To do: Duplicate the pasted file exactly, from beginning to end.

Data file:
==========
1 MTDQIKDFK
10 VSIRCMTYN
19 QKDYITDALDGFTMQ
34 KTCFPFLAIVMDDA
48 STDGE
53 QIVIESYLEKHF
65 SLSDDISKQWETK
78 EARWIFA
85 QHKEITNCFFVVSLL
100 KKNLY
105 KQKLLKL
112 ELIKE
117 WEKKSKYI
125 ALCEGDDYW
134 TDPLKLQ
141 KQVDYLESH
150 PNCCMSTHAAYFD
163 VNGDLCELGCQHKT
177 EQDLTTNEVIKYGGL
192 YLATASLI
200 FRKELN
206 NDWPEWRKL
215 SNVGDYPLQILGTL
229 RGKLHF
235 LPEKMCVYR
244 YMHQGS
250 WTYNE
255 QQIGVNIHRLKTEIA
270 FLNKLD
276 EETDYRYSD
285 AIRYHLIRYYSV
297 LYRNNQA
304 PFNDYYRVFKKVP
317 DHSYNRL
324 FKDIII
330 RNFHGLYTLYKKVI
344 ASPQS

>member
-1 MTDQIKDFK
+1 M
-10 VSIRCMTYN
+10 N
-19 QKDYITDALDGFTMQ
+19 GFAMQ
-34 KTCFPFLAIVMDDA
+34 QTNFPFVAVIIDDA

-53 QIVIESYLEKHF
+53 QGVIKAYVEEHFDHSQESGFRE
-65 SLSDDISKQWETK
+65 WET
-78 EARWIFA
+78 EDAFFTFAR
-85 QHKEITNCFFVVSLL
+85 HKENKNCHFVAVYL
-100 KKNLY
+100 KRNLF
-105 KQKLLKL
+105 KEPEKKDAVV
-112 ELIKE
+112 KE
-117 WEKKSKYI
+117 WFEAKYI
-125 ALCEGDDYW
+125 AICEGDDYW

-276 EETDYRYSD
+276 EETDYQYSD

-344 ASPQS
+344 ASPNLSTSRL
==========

1 MTDQIKDFK
10 VSIRCMTYN
19 QKDYITDALDGFTMQ
34 KTCFPFLAIVMDDA
48 STDGE
53 QIVIESYLEKHF
65 SLSDDISKQWETK
78 EARWIFA
85 QHKEITNCFFVVSLL
100 KKNLY
105 KQKLLKL
112 ELIKE
117 WEKKSKYI
125 ALCEGDDYW
134 TDPLKLQ
141 KQVDYLESH
150 PNCCMSTHAAYFD
163 VNGDLCELGCQHKT
177 EQDLTTNEVIKYGGL
192 YLATASLI
200 FRKELN
206 NDWPEWRKL
215 SNVGDYPLQILGTL
229 RGKLHF
235 LPEKMCVYR
244 YMHQGS
250 WTYNE
255 QQIGVNIHRLKTEIA
270 FLNKLD
276 EETDYRYSD
285 AIRYHLIRYYSV
297 LYRNNQA
304 PFNDYYRVFKKVP
317 DHSYNRL
324 FKDIII
330 RNFHGLYTLYKKVI
344 ASPQS

>member
-1 MTDQIKDFK
+1 M
-10 VSIRCMTYN
+10 N
-19 QKDYITDALDGFTMQ
+19 GFAMQ
-34 KTCFPFLAIVMDDA
+34 QTNFPFVAVIIDDA

-53 QIVIESYLEKHF
+53 QGVIKAYVEEHFDHSQESGFRE
-65 SLSDDISKQWETK
+65 WET
-78 EARWIFA
+78 EDAFFTFAR
-85 QHKEITNCFFVVSLL
+85 HKENKNCHFVAVYL
-100 KKNLY
+100 KRNLF
-105 KQKLLKL
+105 KEPEKKDAVV
-112 ELIKE
+112 KE
-117 WEKKSKYI
+117 WFEAKYI
-125 ALCEGDDYW
+125 AICEGDDYW

-276 EETDYRYSD
+276 EETDYQYSD

-344 ASPQS
+344 ASPNLSTSRL